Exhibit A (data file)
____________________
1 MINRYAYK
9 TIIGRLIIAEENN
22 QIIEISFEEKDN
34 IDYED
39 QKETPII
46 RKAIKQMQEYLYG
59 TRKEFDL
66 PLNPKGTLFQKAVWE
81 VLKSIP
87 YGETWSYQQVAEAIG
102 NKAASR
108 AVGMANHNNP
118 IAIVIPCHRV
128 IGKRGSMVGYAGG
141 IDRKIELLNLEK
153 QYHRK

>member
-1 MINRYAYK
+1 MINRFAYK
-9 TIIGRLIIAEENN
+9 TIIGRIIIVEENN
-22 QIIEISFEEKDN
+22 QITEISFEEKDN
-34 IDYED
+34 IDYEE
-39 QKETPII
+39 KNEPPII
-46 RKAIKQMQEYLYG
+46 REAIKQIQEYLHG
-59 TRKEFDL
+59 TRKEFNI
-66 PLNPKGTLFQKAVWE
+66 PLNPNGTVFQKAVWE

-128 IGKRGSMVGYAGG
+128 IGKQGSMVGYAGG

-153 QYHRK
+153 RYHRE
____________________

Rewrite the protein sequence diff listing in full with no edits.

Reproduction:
1 MINRYAYK
9 TIIGRLIIAEENN
22 QIIEISFEEKDN
34 IDYED
39 QKETPII
46 RKAIKQMQEYLYG
59 TRKEFDL
66 PLNPKGTLFQKAVWE
81 VLKSIP
87 YGETWSYQQVAEAIG
102 NKAASR
108 AVGMANHNNP
118 IAIVIPCHRV
128 IGKRGSMVGYAGG
141 IDRKIELLNLEK
153 QYHRK

>member
-1 MINRYAYK
+1 MINRFAYK
-9 TIIGRLIIAEENN
+9 TIIGRIIIVEENN
-22 QIIEISFEEKDN
+22 QITEISFEEKDN
-34 IDYED
+34 IDYEE
-39 QKETPII
+39 KNEPPII
-46 RKAIKQMQEYLYG
+46 REAIKQIQEYLHG
-59 TRKEFDL
+59 TRKEFNI
-66 PLNPKGTLFQKAVWE
+66 PLNPNGTVFQKAVWE

-128 IGKRGSMVGYAGG
+128 IGKQGSMVGYAGG

-153 QYHRK
+153 RYHRE